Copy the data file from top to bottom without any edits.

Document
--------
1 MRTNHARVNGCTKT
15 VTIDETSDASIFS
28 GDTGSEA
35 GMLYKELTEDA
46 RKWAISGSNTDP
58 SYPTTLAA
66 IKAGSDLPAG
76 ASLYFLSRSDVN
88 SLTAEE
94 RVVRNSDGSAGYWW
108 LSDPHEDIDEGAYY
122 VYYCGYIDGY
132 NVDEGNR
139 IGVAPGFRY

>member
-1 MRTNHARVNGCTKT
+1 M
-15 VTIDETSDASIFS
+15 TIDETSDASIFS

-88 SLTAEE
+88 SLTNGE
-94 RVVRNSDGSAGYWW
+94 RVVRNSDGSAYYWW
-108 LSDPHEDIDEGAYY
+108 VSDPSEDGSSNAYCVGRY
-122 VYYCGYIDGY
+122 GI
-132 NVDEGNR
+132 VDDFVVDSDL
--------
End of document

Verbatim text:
1 MRTNHARVNGCTKT
15 VTIDETSDASIFS
28 GDTGSEA
35 GMLYKELTEDA
46 RKWAISGSNTDP
58 SYPTTLAA
66 IKAGSDLPAG
76 ASLYFLSRSDVN
88 SLTAEE
94 RVVRNSDGSAGYWW
108 LSDPHEDIDEGAYY
122 VYYCGYIDGY
132 NVDEGNR
139 IGVAPGFRY

>member
-1 MRTNHARVNGCTKT
+1 M
-15 VTIDETSDASIFS
+15 TIDETSDASIFS

-88 SLTAEE
+88 SLTNGE
-94 RVVRNSDGSAGYWW
+94 RVVRNSDGSAYYWW
-108 LSDPHEDIDEGAYY
+108 VSDPSEDGSSNAYCVGRY
-122 VYYCGYIDGY
+122 GI
-132 NVDEGNR
+132 VDDFVVDSDL